Both double as symphonic works as well as concertantes, though Hemeroscopium is a concerto for orchestra and the Concerto, for piano and orchestra. The symphonic element is clearly perceptible in the physical composition of the orchestra, with a far greater number of musicians being employed than for the Sonatas and with numerous divisi passages in the strings.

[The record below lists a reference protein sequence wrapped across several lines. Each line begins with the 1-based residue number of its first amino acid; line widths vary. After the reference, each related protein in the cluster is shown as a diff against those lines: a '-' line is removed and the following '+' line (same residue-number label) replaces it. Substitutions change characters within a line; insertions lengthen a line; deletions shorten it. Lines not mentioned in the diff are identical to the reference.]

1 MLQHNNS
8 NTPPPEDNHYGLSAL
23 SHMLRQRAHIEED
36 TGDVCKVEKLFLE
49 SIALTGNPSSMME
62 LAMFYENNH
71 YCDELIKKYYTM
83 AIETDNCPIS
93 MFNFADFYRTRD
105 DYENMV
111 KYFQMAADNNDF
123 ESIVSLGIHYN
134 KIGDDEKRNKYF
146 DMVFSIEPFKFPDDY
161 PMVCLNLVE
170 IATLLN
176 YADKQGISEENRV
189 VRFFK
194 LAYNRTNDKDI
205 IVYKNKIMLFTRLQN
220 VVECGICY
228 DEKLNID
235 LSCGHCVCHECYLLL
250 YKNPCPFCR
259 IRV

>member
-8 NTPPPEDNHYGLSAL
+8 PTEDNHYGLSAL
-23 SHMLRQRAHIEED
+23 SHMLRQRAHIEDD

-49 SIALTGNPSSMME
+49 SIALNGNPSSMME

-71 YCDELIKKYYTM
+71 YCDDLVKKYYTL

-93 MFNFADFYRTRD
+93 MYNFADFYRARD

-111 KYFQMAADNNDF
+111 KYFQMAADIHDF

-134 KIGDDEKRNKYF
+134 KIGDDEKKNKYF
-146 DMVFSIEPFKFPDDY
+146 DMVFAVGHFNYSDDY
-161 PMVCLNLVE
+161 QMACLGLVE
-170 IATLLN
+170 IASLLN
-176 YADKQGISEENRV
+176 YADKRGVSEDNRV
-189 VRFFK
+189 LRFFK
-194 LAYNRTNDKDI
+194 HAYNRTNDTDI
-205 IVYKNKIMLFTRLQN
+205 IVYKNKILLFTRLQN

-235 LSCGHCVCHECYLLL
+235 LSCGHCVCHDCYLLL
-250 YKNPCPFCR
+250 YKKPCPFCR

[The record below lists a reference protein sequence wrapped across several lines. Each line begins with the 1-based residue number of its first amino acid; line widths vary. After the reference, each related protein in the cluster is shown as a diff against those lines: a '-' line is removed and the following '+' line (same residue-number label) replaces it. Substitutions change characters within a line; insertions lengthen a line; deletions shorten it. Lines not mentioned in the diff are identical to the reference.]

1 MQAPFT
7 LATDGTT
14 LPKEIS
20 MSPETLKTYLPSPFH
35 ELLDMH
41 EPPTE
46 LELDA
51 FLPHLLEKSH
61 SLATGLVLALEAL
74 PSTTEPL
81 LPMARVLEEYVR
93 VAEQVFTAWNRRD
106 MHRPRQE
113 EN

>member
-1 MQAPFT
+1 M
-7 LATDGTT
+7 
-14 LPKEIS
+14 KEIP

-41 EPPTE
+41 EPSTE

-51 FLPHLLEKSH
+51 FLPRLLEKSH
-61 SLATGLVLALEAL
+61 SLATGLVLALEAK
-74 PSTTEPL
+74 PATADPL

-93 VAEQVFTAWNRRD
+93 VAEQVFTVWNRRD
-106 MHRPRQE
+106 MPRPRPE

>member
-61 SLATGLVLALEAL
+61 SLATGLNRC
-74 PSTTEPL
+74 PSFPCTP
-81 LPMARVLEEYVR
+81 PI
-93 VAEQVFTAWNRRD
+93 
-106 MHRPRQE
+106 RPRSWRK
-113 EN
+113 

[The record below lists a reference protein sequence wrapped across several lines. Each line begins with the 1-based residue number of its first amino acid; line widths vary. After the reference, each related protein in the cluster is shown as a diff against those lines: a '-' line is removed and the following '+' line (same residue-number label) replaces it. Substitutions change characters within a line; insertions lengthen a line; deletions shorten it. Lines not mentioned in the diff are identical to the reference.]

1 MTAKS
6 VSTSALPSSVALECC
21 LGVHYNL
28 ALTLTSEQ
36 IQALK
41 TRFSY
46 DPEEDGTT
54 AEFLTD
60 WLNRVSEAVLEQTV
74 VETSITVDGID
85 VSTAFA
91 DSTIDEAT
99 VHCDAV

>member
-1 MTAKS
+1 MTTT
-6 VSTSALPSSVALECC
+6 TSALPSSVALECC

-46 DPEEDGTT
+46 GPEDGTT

Not only is Hemeroscopium Garcia Abril's first grand orchestral work, it is also something akin to a personal manifesto. A devotee in his youth of pronouncedly reformist groups (1958, Grupo Nueva Musica de Madrid, along with Barce, Cristobal Halffter and Luis de Pablo among others) and, thanks to a Juan March Foundation Scholarship, a student in Rome able to delve into the inner workings of new music, ranging from dodecaphonism right across to electro-acoustics, Garcia Abril absorbed all he felt to be of use and proceeded to craft a work-cum-resume clearly in sympathy with neo-tonal movements (“figurative” would be the word if one were talking of a painter), thereby breaking free of all manner of prejudice. This stance was thenceforth to earn him the label of conservative, but at this distance one cannot even begin to imagine the sheer courage it took to stand up to the kind of aesthetic dictatorship that had become quasi-official throughout Europe, including Spain during the latter years of the Franco era. Hence, a tinge of melancholy sarcasm is unavoidable on hearing some of the recent neo-consonant works put out by some of those very composers who in the past positively vilified music of this kind. Hemeroscopium (literally, watch-tower or look-out surveying the day) comes of contemplation of Javea, of words and paintings depicting that region, and of the conviction that the so-called traditional aesthetic espoused by this century's maestros still had something to say. In this piece, set in three parts (Andante, Moderato and Al1egro) yet in a single movement, Garcia Abril gives a display of his total mastery of orchestral families, of the timbre and colour of both massed and individual components, al1 at the service of minute elements, coupled with an enormous range of resources deployed to vary and develop these. Although a manifesto, it is also an exercise, a large-scale study piece for orchestra, containing images of Debussy, Bart6k, Ernesto Halffter and Petrussi (his personal mentor): points of coincidence (common threads) certainly, a copy never. It is a work that is absolutely personal, the composer's style chemical1y pure. Thus, apart from some tiny details, the work has been released exactly as played on the first night, and it has undeniably improved with time. This is why it is universal1y agreed that keeping it in its present form was the right decision.